• Online self-help resources are useful for common legal problems
    • People know which resources will work for them and when to use them
    • Help-seekers want to see steps and options for their situation People generally hate chatbots … until they try a good one.
    • Videos are useful but legal help-seekers don’t usually look for them.
    • Other people’s stories are not always trusted
    • There is no ‘one tool’ to rule them all but there are useful combinations.
    • People often prepare online before seeing a lawyer. 
    • Legal help-seekers want information, not fun and games.
    • Online resources help people learn legal terms and processes.

The detail was revealing. For example, ‘The reaction to chatbots was a polarising option for participants …  it elicited some of the most strongly worded negative comments. Yet many responded positively when testing the ‘Rentervention’ chatbot … in the session. The bias against chatbots is not an issue only for legal resources. Poor past experiences or no experience with chatbots led people to be skeptical that such a tool would work for them. Several participants asked what a chatbot was, when presented with this type of tool in the card sort. One kept referring to it mistakenly as “dropbox”, after initially asking “what’s a bot?”. Some people said they would never use a chatbot simply because of the name or experience.’

Fifth, the report takes a look at accessibility. It rejects a simple division of digital exclusion-inclusion. It does not really address those totally excluded by lack of digital access for whatever reason (my one potential criticism) but presents the issue as more one of degree than absolute barriers: ‘Our research has shown that people … could [largely] access online self-help resources, but many struggled to get the help they needed. Having digital access, a tertiary education, or being younger made little difference to participants’ ability or preference to use online legal self-help resources. In contrast to other research into online legal resources, we found that new migrants, people living in regional areas, and people with disabilities could use self-help resources, but design, language, and accessibility challenges made it harder or took longer to use the tool to resolve a legal issue.’ 

This puts the onus on the design of the self help material but the research had an important caveat. ‘At some point, most people would rather speak to a professional than use a tool’. And the report recognises the importance of earlier findings: ‘This does not mean online resources are irrelevant to these help-seekers. Rather, consideration should be given to the complementarity of digital resources and professional legal advice, as shown in other research on legal self-help.’ In other words, this is another recommendation for ‘blended services’ which integrate personal and automated assistance.

There was an interesting specific observation: ‘the most popular tool type was a flowchart showing options. This could be presented as a static diagram, an interactive guided pathway, or a (well-designed) chatbot. This resource type was especially, but not only, favoured by those who had not used legal services before or who were experiencing a particular kind of legal issue for the first time. When we tested a guided pathway or chatbot with people, they tended to find it most useful if it gave them options. Sometimes they might choose one option, for example, respond ‘yes’ to a question, just to see what the next screen or text box would say, only to return and provide a different answer. Others grew frustrated with these resources when they did not clearly show options or potential consequences of certain decisions and actions.’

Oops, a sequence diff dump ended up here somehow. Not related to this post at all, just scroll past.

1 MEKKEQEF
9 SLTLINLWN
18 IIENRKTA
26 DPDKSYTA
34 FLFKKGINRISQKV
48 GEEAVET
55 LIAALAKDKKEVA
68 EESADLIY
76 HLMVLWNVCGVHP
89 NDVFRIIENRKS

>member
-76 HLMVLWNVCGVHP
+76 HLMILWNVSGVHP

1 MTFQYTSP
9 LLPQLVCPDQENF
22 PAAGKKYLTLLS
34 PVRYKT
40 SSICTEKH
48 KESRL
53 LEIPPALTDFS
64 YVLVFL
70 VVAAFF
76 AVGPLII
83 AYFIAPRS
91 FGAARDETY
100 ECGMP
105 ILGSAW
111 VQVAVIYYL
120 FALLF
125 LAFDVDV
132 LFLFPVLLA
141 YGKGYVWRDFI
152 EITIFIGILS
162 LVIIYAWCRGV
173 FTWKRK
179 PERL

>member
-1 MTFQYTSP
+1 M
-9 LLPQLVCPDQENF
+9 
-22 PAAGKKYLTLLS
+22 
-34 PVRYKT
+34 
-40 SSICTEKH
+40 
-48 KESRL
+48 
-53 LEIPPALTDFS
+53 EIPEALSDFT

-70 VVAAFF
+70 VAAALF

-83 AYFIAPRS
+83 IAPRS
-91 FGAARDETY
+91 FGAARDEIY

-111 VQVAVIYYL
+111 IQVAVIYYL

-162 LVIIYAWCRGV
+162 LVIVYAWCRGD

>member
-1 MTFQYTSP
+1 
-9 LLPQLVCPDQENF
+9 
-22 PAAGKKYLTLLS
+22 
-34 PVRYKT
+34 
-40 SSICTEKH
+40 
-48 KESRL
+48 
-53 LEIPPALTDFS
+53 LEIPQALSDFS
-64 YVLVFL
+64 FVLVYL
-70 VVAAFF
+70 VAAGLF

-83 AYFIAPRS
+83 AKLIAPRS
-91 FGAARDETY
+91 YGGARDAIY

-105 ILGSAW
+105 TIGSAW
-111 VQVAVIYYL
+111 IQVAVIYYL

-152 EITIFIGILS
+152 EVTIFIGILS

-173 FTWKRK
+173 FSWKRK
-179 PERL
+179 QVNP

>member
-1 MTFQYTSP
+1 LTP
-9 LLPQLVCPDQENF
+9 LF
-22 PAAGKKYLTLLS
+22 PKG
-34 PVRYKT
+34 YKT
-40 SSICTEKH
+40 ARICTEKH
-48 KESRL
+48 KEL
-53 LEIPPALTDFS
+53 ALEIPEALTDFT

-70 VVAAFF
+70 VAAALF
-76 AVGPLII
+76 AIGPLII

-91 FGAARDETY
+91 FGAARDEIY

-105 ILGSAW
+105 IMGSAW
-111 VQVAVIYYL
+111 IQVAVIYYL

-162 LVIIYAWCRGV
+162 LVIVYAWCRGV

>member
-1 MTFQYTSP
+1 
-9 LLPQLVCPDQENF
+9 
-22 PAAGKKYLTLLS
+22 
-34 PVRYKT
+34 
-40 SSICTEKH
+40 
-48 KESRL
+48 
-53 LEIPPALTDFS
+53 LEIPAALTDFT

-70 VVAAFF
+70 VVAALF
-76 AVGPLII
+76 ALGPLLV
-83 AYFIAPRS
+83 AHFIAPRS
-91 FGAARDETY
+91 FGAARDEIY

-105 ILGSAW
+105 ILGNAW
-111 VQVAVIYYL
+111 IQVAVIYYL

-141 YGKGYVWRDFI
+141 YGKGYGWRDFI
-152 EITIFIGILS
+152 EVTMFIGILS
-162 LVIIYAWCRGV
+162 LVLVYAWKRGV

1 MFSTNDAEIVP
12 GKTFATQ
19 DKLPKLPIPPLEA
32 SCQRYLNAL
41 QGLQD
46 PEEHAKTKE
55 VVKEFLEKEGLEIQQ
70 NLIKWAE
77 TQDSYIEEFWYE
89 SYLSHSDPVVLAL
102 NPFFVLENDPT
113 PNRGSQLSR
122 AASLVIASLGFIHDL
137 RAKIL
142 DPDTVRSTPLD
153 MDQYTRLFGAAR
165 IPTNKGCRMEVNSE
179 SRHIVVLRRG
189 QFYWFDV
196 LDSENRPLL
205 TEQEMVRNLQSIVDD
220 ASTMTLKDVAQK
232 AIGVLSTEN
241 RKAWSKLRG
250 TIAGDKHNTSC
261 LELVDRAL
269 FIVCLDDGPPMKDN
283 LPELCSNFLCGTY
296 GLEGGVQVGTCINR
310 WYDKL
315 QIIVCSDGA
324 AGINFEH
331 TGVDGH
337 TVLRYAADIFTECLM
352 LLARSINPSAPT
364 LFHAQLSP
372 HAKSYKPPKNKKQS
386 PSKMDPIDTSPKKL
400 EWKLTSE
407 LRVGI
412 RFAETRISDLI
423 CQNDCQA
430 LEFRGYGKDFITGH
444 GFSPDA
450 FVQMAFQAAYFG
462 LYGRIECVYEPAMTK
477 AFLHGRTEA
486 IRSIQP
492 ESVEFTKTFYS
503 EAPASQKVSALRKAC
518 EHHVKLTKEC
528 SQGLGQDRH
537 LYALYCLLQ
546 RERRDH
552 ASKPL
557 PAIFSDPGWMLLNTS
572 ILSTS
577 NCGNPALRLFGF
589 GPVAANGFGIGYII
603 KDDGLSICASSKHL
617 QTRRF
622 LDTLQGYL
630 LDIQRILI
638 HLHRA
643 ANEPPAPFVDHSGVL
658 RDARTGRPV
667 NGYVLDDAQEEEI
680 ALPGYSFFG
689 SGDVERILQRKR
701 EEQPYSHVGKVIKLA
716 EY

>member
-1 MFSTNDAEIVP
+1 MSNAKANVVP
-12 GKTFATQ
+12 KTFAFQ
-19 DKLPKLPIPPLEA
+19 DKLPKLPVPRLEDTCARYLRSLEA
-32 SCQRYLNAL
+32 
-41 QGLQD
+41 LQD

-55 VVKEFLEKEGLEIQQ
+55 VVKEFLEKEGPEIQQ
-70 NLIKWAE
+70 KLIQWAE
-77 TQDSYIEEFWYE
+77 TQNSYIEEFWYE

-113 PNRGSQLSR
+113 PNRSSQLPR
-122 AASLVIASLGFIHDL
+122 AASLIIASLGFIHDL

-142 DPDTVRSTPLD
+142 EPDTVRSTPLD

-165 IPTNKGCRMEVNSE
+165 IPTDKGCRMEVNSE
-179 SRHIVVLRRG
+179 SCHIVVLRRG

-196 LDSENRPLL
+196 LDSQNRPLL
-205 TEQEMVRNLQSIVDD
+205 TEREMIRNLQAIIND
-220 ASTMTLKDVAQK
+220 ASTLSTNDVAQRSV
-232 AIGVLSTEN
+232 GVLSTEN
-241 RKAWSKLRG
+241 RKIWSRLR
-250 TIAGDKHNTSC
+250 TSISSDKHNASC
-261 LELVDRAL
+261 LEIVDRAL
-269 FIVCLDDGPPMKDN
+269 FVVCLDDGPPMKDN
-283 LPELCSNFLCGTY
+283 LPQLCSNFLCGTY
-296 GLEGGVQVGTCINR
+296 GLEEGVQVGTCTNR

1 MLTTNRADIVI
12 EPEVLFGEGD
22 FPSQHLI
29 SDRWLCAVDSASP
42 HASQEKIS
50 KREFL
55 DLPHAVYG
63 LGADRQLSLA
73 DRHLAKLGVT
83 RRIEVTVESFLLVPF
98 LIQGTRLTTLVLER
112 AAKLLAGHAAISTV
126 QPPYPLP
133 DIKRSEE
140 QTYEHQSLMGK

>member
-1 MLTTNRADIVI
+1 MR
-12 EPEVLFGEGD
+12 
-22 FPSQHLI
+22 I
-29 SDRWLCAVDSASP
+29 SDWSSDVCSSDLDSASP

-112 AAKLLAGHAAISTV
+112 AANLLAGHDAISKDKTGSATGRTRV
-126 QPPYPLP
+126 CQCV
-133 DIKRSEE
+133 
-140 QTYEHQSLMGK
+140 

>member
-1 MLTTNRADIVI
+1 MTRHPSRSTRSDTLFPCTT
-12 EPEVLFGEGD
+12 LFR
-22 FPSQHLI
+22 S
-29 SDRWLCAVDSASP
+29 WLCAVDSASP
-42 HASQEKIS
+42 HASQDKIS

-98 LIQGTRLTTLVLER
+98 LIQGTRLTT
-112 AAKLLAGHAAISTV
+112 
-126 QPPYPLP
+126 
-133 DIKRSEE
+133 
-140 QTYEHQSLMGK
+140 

And more than one interesting recommendation: ‘reviews of resources might increase use’. This is not easy but it would follow how people increasingly use the net for consumer information. The research pointed out that ‘At the time of writing, the home page for Rentervention actually now features ‘Recent Reviews’, which were not there at the time of testing. This may reassure some help-seekers that this is a worthwhile resource. However, one participant specified that they would not trust testimonials on the same site as the tool. They would seek independent verification from other reliable websites before trusting a chatbot like Rentervention.’

So, read this report. Judge for yourself what you make of it. Appreciate the detail. For providers of online self-help materials, this is inspiring stuff. And it focuses very practical on how things should be done. That still leaves plenty of room for a very different type of research of equal thoroughness into how people are coping in an increasingly digital environment; what devices they are using; what helps them to access digital assistance; and how digital exclusion can be shrunk. That, of course, is a wider issue for more than the legal sphere but it is pretty important in terms of developing forward policy on the integration of digital into the pre-existing pattern of legal aid and assistance

The Australian authors of this report deserve a global namecheck:Jo Szczepanska and Emma Blomkamp.